The thought of plunging a server rack into a vat of boiling liquid is likely to send most IT professionals into a fit of discomfort, yet this is exactly what Microsoft has been doing as it works to find new ways of keeping hardware cool.
The vendor is in the midst of developing a two-phase immersion cooling system for servers as part of its long-term plan to keep up with demand for faster, more powerful data centre computers at a time when reliable advances in air-cooled computer chip technology have slowed.
“Air cooling is not enough,” said Christian Belady, distinguished engineer and vice president of Microsoft’s data centre advanced development group in Redmond, Washington. “That’s what’s driving us to immersion cooling, where we can directly boil off the surfaces of the chip.”
Unlike water, the fluid inside the couch-shaped tank involved in Microsoft’s liquid cooling system is harmless to electronic equipment and engineered to boil at 122 degrees Fahrenheit (50 degrees Celsius), 90 degrees Fahrenheit lower than the boiling point of water.
The boiling effect, which is generated by the work the servers are doing, carries heat away from computer processors, according to Microsoft. The low-temperature boil enables the servers to operate continuously at full power without risk of failure due to overheating. This is the first phase in the two-phase process.
Inside the tank, the vapour rising from the boiling fluid contacts a cooled condenser in the tank lid, which causes the vapour to change to liquid and rain back onto the immersed servers, creating a closed loop cooling system. This is the second phase of the process.
While liquid microprocessor cooling technology is nothing new, plunging servers headlong into a vat of liquid to keep them cool takes liquid cooling to a new level – although the approach is not entirely novel, or new.
Cryptocurrency miners pioneered liquid immersion cooling for computing equipment, using it to cool the chips that log the digital currency’s transactions. Indeed, other players besides Microsoft have already started extending the technology out to enterprise data centre use.
One example is LiquidStack, a pioneer of two-phase immersion cooling systems, with applications from micro data centres to hyperscale sites. LiquidStack has become one of the world’s largest suppliers of liquid cooling systems.
Building on more than eight years of data centre cooling innovation, LiquidStack was born from cryptocurrency hardware technology developer Bitfury Group’s liquid cooling subsidiary, previously known as Allied Control Limited (ACL).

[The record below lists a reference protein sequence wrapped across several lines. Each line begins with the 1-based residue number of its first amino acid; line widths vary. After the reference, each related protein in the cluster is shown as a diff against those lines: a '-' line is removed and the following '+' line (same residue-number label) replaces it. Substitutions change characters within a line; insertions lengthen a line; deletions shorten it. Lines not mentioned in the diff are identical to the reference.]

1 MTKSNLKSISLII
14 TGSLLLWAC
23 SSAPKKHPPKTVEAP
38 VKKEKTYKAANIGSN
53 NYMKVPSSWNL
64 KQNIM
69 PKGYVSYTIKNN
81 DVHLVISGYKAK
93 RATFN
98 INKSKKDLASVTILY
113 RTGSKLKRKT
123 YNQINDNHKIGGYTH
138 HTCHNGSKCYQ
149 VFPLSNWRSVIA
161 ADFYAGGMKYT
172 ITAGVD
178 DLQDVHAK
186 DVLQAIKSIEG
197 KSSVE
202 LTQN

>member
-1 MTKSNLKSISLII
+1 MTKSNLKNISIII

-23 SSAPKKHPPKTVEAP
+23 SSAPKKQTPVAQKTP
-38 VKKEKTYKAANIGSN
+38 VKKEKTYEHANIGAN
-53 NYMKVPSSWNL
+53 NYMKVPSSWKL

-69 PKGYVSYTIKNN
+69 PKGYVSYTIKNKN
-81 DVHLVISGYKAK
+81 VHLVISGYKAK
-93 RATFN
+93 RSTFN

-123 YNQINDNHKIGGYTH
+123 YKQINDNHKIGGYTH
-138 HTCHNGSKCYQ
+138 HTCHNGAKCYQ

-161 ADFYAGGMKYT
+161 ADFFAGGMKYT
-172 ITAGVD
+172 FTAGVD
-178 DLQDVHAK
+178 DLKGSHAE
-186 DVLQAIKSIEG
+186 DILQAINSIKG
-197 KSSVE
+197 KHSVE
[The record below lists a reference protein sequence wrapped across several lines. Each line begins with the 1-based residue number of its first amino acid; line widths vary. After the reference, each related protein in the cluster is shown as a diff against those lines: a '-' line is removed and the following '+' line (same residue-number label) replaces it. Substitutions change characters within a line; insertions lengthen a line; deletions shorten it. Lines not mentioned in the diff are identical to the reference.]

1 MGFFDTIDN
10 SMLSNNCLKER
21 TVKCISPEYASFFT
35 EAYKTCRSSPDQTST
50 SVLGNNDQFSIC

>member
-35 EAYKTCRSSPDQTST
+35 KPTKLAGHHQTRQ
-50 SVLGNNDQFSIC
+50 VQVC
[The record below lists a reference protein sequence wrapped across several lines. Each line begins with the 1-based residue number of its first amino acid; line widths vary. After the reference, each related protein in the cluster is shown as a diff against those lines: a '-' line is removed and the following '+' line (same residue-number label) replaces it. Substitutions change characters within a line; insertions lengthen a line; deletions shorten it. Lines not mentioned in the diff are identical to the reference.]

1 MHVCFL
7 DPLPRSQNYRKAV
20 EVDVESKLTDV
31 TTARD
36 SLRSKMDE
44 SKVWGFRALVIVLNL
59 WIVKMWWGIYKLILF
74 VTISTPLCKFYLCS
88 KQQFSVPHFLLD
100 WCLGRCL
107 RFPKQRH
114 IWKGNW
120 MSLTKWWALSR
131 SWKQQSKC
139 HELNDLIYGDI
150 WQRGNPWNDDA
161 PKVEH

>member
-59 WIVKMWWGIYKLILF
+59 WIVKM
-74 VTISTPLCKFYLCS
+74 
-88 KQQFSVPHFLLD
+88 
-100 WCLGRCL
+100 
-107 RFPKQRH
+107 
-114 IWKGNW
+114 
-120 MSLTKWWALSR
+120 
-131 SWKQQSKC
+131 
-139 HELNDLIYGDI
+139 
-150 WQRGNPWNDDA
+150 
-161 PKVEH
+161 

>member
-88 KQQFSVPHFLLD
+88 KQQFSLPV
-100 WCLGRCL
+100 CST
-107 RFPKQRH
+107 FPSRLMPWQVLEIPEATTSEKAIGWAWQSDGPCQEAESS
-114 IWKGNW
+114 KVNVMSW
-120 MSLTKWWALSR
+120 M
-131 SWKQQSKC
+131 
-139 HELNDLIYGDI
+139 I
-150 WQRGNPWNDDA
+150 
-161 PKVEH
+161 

Earlier this year, the company announced a US$10M Series A investment, having restructured as a new commercial operating company headquartered in the Netherlands, with its commercial headquarters in the USA and R&D located in Hong Kong.
In conjunction with the capital raising, LiquidStack struck a strategic partnership with Wiwynn, a cloud IT infrastructure provider of server and storage system design, manufacturing, and rack integration for data centres.
The primary benefit of the two-phase immersion cooling technology is the reduction in power needed to keep servers cool.
As recently reported by Network World, in 2014, LiquidStack (then known as ACL) built a 500kW data center in Hong Kong using its two-phase cooling, saving more than 95 per cent on energy for cooling when compared to air cooling.
LiquidStack said it was able to run like this continuously for eight months without needing to add more coolant.
In Microsoft’s case, early investigations by the vendor into liquid immersion as a cooling solution for high-performance computing applications such as artificial intelligence (AI) revealed that two-phase immersion cooling reduced power consumption for any given server by 5 per cent to 15 per cent.
Microsoft subsequently worked Wiwynn, as did LiquidStack before it, to develop a two-phase immersion cooling solution. The vendor’s first solution based on this technology is now running at Microsoft’s data centre in Quincy, Washington.
Microsoft’s two-phase immersion cooling tank at the facility is filled with an engineered fluid from 3M, the same class of fluid used by LiquidStack. 3M’s liquid cooling fluids have dielectric properties that make them effective insulators, allowing the servers to operate normally while fully immersed in the fluid.
The shift to two-phase liquid immersion cooling enables increased flexibility for the efficient management of cloud resources, according to Marcus Fontoura, a technical fellow and corporate vice president at Microsoft and chief architect of Azure compute.
For now, Microsoft has one tank running workloads in its hyperscale data centre in Quincy. For the next several months, the Microsoft team will perform a series of tests to prove the viability of the tank and the technology.
“If done right, two-phase immersion cooling will attain all our cost, reliability and performance requirements simultaneously with essentially a fraction of the energy spend compared to air cooling,” said Ioannis Manousakis, a principal software engineer with Azure.